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Influence, Credibility, Effectiveness Measured in New Poll

By Patrick Sullivan - February 18, 2014

World Wildlife Fund, Environmental Defense Fund and The Nature Conservancy are rated as the most trusted nonprofit partners for corporations, according to a new report. GreenBiz Group in Oakland, Calif., evaluated 30 nonprofits on the basis of influence, credibility and effectiveness.

“Companies have long been rated, ranked and reviewed by a wide range of NGOs,” wrote John Davies, vice president and senior analyst of GreenBiz, and author of the 2014 GreenBiz NGO Report. “We decided to turn the tables and ask corporate leaders who form the GreenBiz Intelligence Panel to rate the NGOs.”

The report is based on a survey sent to the 3,200 panel members. The response rate was 7 percent, or 233 panelists. Three-quarters of the respondents represented companies worth at least $1 billion. The report grouped nonprofits into one of four categories: Trusted Partners, Useful Resources, Brand-Challenged and The Uninvited.

WWF, EDF and TNC were the only three entries in the top group, Trusted Partners. “All three of these organizations are engaged in very public, solutions-oriented partnerships with major corporations,” wrote Davies. “They seek to leverage the scale of their corporate partners to make a significant impact on issues important to their organization.”

“The Greenbiz 2014 NGO report underlines the work that WWF and others have been doing to influence business practices around the globe for the benefit of the environment – and business,” said Sara Gilbertson, director of business and industry for the Washington, D.C.-based WWF. “WWF works with our counterparts in business to set high environmental goals, develop strategies to meet those goals, and measure and track both business benefits to partners and conservation impacts for the world.”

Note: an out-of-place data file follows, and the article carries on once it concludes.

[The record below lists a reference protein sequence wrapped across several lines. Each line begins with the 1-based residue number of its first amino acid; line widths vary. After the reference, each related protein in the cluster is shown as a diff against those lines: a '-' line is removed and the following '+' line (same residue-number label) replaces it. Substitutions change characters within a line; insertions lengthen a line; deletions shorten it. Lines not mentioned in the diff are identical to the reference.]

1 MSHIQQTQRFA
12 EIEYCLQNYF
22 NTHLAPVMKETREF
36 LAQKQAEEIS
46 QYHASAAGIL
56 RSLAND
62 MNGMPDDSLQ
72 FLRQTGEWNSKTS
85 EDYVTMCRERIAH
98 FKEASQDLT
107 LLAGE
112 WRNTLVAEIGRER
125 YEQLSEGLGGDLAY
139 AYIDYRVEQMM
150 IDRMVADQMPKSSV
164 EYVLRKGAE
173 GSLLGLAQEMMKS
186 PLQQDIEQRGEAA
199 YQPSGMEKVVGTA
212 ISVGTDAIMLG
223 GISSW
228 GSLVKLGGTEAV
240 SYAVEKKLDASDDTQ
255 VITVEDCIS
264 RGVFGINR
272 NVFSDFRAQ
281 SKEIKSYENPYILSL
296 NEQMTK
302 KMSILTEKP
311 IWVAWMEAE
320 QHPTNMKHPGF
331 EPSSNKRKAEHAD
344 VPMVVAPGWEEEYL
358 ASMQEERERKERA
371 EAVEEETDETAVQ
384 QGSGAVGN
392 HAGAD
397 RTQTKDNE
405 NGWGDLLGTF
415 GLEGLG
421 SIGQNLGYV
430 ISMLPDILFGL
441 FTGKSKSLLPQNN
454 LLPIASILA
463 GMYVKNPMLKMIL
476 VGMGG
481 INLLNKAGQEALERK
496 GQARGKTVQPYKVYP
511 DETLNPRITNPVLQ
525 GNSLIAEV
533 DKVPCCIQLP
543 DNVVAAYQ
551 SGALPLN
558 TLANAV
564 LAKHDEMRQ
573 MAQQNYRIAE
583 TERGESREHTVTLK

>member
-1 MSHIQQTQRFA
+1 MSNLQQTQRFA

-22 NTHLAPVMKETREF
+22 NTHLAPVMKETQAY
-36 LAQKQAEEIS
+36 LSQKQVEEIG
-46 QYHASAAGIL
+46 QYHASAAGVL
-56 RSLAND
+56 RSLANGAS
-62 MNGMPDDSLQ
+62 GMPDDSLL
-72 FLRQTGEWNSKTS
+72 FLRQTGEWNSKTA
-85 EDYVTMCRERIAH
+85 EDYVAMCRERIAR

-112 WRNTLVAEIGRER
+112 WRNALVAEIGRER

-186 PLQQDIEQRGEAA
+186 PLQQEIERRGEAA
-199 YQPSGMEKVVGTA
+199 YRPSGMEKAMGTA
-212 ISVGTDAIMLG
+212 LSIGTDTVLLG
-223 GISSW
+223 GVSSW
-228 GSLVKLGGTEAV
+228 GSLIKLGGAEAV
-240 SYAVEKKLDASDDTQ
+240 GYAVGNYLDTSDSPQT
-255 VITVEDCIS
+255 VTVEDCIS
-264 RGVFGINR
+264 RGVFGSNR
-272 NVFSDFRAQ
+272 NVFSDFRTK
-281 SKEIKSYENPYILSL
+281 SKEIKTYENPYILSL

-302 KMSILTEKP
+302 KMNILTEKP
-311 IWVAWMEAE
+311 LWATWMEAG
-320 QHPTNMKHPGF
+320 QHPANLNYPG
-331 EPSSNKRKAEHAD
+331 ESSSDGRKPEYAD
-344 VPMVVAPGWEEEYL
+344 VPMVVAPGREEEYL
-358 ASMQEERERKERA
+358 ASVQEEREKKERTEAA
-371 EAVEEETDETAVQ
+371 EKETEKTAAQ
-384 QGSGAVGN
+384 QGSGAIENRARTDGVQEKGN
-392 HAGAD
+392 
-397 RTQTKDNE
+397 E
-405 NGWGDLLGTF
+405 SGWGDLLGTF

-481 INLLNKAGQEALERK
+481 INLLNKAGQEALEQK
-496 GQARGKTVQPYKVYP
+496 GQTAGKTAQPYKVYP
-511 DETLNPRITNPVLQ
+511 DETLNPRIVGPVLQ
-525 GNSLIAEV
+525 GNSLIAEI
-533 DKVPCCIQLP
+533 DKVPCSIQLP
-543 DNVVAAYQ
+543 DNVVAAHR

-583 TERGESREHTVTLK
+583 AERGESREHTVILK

One step below Trusted Partners is Useful Resources. These nonprofits are “highly credible organizations best known for creating helpful frameworks and services for corporate partners,” according to the report. Small, local organizations topped this list, with 51 percent of respondents reporting that their companies work or have worked with these types of organizations.

Brand-Challenged organizations scored highly in the metrics of effectiveness and credibility, but poorly in influence. About one-third of respondents said their companies had no interaction with Trust for Public Lands (35 percent), Union of Concerned Scientists (34 percent) or the National Audubon Society (32 percent). The organizations “provide sound and mostly scientifically based resources,” according to the report, but name recognition is low.

The last category, The Uninvited, was reserved for nonprofits that either scored low on the three metrics, or “have chosen to focus primarily on name-and-shame actions rather than on developing working partnerships with companies,” wrote Davies. Nonprofits in this class include Earthjustice, Earth First and the Rainforest Action Network.

“The top three groups didn’t surprise us,” said GreenBiz Executive Editor Joel Makower. “We were surprised that Greenpeace was rated so highly (in the Useful Resources category). We’ve seen so many companies that have been targets publically disdain those efforts but privately applaud the light that shines on their companies’ sustainability practices.”

Beyond evaluating nonprofits, the report also looked at companies’ motivations for engaging with NGOs, as well as their experience with activist campaigns. The top motivation for respondents’ companies was good corporate citizenship, followed by obtaining subject matter expertise and gaining credibility. The number one priority was climate change. Community and engagement, and renewable energy and energy efficiency rounded out the top three priorities.

Just over half, or 52 percent of respondents, said a campaigning NGO has targeted their companies within the last five years. Some 42 percent viewed those campaigns as neither positive nor negative, and 20 percent said the campaigns were constructive, pushing their corporations to adapt new sustainability initiatives.

“Sustainability execs in big companies tend to be armies of one or four or seven inside a multibillion-dollar enterprise with no resources and no authority but huge mandates,” said Makower. “Many are pushing the proverbial rock up the proverbial hill, so when they get outside pressure saying you must do this, it gives the executives the opportunity to say I told you so. It can accelerate things slow in development or put something new on the radar.”

The full report is here:


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